By White Swan Foundation
Mental and emotional health is an essential part of your overall health and wellbeing. Managing emotions and maintaining emotional balance is an important skill. When you manage your emotional health, it helps you face challenges and stress. Lack of emotional regulation skills can lead to poor mental health and difficulty in relationships.
It is as essential to care for your mental health as it is to care for your physical health. A few activities you can follow for your mental health are:
1. Take care of your physical health
You can stay healthy by eating well, getting adequate rest and exercise. Eating fresh foods rich in vitamin B-12 and Omega 3 fatty acids keep up levels of mood-regulating chemicals in the brain. Getting enough rest for your body helps to heal its daily wear and tear, while lack of sleep can make you feel tired, stressed and cranky.
2. Get fresh air and exposure to sunlight
A study has shown that exposure to sunlight increases the production of serotonin, a chemical that regulates mood in the brain.
3. Take care of yourself
Investing time in self-care contributes to your mental and emotional wellbeing. Set time aside for yourself; attend to your own emotional needs; read a book; pamper yourself. You could learn to use aspects of mindfulness to relax.
Mindfulness simply means being in the present without thinking of the past or future; choosing what you respond to, rather than getting carried away with everything that appears in your mind or your experience; to focus on one thing at a time, be non-judgmental and cultivate an attitude of impermanence towards things and situations. This helps you stay open to experiences and helps you not get overly affected by them.
Dr M Manjula, additional professor of clinical psychology, National Institute of Mental Health and Neurosciences (NIMHANS)
4. Spend time with people whose company you enjoy
Spending time with people you love and get along with gives you a sense of being valued and appreciated. Having healthy relationships with your friends, family, colleagues, and neighbors can increase your sense of emotional wellbeing and give you a feeling of connectedness. Have lunch with a colleague, or make plans to meet a friend you haven’t spent time with in a while. Spending quality time with someone in person — if this is an option — is often better than using technology to connect with them.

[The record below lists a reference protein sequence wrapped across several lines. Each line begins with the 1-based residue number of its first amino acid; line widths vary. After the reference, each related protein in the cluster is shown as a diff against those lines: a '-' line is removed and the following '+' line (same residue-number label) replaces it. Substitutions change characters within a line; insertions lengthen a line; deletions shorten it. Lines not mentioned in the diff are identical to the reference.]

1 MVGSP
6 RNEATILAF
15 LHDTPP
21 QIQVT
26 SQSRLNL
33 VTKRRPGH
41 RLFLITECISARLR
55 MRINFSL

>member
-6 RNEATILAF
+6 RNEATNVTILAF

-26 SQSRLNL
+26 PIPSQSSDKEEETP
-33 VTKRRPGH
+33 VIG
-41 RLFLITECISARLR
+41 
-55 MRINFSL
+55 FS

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5. Pursue a hobby, or a new activity
Participating in activities that you enjoy helps you stay engaged and in turn, happy. Picking up a new skill challenges you, increases your concentration levels and makes you feel good about learning something new. It also increases your confidence in being able to face new situations, challenges and people.
6. Manage your stress
You, just like everyone else, will have certain triggers that cause you stress. You can try to avoid a stressful situation, but when you don’t have a choice but to face the event or person that causes you stress, you need to find a way to cope with it. “If you know you get stressed by an exam, you must learn how to put exams in perspective and not let them become life-defining events for you, because your exams are something you will just have to face. In some cases, avoiding stress-generating situations may work, but you must be able to differentiate between when you can avoid them and when you cannot. So find your strategy to manage your stress so that you can take better care of yourself. This could include talking to a friend, believing in yourself, reappraising and reinterpreting your situation, meditating, going for a walk, listening to music, and exercising, just to name a few,” says Bangalore-based counselor Maullika Sharma.
7. Identify your strengths, weaknesses, and boundaries
Acknowledge your strengths and work on your weaknesses. Accepting that you have some weaknesses just like everyone else is a key to your mental and emotional wellbeing. Set realistic goals and consciously choose to participate in activities and surround yourself with people who further your goal rather than distract you.
8. Practice gratitude
When you practice gratitude for what you have, it can take away focus from what you don’t. Studies show that being grateful for what you have helps you stay optimistic about your future and boosts your mental health.
9. Express yourself
Poorly managed or unregulated emotions can be harmful to your mental health. You may shy away from expressing emotions or feelings that you think are ‘negative.’ Being able to express what you’re feeling, what you like or don’t like, can help you de-clutter your mind. Suppressing emotions is believed to lead to depression or anxiety disorders. “Every emotion is important and essential. What makes it healthy or unhealthy is the intensity of the experience, and how it was expressed (too much or too little), the appropriateness of the expression and the frequency of the emotion occurring,” says Dr Manjula.
10. Ask for help when you feel overwhelmed
When you feel sad, challenged, frustrated, confused, angry, or just simply overwhelmed and unable to cope, speak to someone you trust – a spouse, friend, parent, sibling or relative. If you think you need even more support, reach out to a physician or counselor. The earlier you reach out, the better.
This article has been republished with permission from the Mental Health Matters - Wellbeing section of the White Swan Foundation's website.